Neon White is a first-person shooter, full-stop. Its coming to Nintendo Switch and Steam, and on PC, it uses the standard WASD and mouse input. Its not on rails, and in fact, freedom of movement and rapidity are key gameplay elements. Players earn medals for beating levels quickly, adding a delectable layer of speedrunning to the game.

Actions and weapons are augmented by the floating cards scattered around Heavens platforms or left behind by slain enemies.

The whole conceit of playing the game is the cards that are both weapons and movement, Esposito said. The way that works is, you start with just a sidearm, like a little katana card, and you swipe it. And then all the weapons that you get in the level come from either they’re sitting around in the world, or if you kill an enemy, sometimes they’ll drop a card. And when you pick up the card, now you can use that card as a gun. It has a number of shots, depending on what gun it is, or you can discard it, which would just delete it essentially. And in exchange, you’ll get some sort of movement ability.

Take the Godspeed card, for example. If you choose to use it as a gun, its essentially a rifle with four shots, and its accurate and powerful. But, if you discard it, its a dash that slaughters basically any enemy you move through. These card-discard decisions play out in rapid succession in the game, as players catapult themselves from one Heavenly platform to another.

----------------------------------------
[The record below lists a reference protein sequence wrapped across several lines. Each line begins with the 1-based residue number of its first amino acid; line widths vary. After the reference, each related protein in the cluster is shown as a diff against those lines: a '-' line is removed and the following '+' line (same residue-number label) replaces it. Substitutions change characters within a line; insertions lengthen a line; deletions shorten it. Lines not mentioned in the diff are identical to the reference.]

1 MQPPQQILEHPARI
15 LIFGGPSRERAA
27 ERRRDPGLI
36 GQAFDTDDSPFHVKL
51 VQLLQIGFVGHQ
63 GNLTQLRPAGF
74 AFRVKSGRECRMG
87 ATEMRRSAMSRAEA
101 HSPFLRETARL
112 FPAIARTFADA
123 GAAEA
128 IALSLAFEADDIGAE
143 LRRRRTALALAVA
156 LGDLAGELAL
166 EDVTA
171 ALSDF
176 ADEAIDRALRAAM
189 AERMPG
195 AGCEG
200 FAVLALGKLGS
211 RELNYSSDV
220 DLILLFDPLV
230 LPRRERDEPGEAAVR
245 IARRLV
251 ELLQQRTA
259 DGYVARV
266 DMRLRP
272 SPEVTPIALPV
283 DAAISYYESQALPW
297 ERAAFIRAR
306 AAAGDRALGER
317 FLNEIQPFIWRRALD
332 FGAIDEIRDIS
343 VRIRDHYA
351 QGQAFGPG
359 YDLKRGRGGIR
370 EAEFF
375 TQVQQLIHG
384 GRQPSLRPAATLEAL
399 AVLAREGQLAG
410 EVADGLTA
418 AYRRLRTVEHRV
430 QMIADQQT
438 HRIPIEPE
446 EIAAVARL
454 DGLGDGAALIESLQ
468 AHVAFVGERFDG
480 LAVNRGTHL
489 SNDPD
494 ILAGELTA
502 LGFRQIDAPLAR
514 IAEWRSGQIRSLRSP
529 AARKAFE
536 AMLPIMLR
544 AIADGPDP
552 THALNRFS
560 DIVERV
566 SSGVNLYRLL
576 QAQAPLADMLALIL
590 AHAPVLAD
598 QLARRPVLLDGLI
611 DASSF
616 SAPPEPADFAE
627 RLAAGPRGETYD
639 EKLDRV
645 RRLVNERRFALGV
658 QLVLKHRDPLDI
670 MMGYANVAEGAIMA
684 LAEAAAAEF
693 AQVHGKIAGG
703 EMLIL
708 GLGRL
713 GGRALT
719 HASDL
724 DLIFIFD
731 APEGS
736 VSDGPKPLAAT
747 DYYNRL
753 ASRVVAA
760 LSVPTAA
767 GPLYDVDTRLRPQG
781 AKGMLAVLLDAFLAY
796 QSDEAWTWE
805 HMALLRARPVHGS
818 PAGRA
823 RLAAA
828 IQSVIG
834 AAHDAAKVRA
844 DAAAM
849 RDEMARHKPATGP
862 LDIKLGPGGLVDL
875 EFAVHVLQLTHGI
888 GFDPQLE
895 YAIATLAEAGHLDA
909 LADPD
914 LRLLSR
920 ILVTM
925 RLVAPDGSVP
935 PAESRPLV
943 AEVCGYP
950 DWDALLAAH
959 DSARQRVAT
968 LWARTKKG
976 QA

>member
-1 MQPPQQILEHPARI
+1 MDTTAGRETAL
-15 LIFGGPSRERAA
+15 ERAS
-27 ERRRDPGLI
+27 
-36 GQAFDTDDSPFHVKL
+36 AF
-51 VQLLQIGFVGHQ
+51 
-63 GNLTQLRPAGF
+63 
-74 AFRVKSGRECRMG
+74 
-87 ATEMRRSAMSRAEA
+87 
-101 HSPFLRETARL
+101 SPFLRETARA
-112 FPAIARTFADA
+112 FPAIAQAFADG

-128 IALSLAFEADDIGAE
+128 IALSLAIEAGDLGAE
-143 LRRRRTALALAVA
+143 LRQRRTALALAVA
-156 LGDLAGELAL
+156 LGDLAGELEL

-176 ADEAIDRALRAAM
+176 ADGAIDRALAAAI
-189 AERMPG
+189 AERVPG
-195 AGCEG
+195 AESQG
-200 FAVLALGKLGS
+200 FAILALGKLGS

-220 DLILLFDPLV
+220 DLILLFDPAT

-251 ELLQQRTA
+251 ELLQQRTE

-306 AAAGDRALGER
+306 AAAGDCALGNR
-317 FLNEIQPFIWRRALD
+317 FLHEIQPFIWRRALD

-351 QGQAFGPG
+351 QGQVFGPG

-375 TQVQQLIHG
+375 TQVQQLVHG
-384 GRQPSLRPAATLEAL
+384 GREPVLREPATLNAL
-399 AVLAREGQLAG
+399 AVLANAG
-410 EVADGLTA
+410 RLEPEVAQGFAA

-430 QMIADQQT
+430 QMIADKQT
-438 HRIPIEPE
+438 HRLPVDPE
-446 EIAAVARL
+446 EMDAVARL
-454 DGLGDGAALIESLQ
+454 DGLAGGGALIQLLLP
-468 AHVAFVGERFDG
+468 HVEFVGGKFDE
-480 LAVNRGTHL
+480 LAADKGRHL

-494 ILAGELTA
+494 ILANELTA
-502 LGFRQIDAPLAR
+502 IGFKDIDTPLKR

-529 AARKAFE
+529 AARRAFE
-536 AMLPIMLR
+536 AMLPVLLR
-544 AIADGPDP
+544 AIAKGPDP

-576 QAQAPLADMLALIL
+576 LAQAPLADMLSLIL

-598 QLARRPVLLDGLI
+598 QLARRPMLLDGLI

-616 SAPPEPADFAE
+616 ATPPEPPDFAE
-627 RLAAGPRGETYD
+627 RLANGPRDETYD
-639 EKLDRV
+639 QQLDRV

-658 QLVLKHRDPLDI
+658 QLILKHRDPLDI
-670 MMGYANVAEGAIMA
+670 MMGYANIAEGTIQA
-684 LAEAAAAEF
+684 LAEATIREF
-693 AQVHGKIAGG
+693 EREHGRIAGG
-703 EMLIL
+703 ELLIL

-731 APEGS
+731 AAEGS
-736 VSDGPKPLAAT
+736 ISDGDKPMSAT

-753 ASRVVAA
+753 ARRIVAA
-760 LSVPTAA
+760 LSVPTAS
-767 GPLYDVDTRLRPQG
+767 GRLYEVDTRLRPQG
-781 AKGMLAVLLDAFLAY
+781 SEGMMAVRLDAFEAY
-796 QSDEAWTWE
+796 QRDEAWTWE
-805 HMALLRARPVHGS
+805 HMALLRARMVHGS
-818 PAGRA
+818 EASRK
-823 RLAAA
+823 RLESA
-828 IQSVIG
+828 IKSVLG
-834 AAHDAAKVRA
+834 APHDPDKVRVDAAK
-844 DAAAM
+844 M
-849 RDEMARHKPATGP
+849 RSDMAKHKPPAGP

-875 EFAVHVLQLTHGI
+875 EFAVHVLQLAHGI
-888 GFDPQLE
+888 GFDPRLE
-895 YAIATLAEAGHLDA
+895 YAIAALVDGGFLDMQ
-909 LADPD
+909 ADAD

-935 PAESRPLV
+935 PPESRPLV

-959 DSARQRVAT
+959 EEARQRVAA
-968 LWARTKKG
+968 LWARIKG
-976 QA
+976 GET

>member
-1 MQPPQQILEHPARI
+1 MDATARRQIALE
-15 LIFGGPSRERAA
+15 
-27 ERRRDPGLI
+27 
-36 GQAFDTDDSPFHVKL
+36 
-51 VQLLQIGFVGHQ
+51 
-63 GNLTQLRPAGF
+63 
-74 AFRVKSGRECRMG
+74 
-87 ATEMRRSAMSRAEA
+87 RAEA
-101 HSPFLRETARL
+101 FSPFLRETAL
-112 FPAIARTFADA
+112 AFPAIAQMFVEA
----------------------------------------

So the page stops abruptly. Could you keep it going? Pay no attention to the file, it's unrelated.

Every action is extreme in Neon White.

When you jump, you jump three humans tall, Esposito said. When you do movement, you go really, really, really far. So, it’s like a first-person platformer in something that I really like about those old-school games is that they can be nice and broad and clear, and they can be kind of abstract in how the levels are constructed, which lets me do really interesting, weird layouts.

It also lets Esposito get weird regarding the second critical aspect of Neon White:

The story component is very big, Esposito said. It’s structured 100 percent around the story, which is weird for kind-of a speed-running shooter. It’s not something that I think has really been done.

Neon Whites narrative begins with a simple conceit. You wake up in Heaven with no clue how you got there, and youre immediately thrown into a competition to be the top demon slayer and earn a permanent place beyond the Pearly Gates. The thing is, all the other demon slayers seem to know you, and you dont remember anyone.

The bulk of the narrative plays out in dialogue scenes in-between missions. Missions are composed of 10 rapid-fire, card-casting, demon-slaying levels each, with story beats scattered throughout.

And then you get an opportunity to hang out in Heaven, Esposito said. You talk to all the various other characters, and you can find gifts and stuff for them. It’s kind of got dating sim elements and you can give them gifts to deepen your relationship, and they will give you back things for giving them gifts. So, you’ll be able to do interesting side quests and stuff that will deepen the relationship even further.